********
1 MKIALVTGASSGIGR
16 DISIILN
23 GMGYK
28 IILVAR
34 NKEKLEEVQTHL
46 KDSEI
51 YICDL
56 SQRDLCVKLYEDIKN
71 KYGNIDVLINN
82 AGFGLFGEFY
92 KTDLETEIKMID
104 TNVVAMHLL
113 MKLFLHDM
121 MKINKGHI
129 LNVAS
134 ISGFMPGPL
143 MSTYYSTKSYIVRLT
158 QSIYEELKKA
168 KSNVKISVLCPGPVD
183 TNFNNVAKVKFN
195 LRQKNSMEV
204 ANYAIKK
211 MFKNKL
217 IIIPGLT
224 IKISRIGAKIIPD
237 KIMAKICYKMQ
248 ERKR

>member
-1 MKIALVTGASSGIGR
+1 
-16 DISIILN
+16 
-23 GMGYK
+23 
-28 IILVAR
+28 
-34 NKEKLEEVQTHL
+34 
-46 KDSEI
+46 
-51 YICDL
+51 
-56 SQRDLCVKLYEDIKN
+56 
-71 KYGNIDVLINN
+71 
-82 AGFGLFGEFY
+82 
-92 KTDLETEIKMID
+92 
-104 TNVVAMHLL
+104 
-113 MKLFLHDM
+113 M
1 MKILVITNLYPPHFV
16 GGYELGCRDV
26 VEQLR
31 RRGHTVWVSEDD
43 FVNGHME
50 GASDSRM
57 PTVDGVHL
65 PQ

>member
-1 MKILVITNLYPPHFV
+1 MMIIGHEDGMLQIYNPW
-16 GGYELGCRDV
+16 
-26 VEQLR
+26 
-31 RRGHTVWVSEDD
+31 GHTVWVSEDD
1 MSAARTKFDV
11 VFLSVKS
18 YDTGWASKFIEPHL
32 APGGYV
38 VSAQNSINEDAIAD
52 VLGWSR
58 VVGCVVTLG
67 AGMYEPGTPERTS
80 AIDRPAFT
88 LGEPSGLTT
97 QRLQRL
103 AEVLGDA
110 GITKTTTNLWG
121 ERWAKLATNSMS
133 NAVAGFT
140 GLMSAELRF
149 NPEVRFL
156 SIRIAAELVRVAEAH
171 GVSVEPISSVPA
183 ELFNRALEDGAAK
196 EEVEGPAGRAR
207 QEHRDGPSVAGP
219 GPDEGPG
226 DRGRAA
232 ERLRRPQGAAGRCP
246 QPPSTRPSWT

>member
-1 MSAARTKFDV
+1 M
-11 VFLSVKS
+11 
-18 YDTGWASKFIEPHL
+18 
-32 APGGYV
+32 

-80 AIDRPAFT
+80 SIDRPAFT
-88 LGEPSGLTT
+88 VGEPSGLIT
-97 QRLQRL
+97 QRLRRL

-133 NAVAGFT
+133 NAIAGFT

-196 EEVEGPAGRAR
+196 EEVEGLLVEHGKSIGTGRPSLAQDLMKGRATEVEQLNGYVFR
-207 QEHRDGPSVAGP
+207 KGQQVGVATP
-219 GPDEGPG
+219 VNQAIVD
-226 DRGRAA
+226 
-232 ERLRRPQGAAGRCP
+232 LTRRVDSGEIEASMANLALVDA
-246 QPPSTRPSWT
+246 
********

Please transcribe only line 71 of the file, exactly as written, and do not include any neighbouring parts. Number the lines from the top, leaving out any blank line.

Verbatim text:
+31 GHTVWVSEDD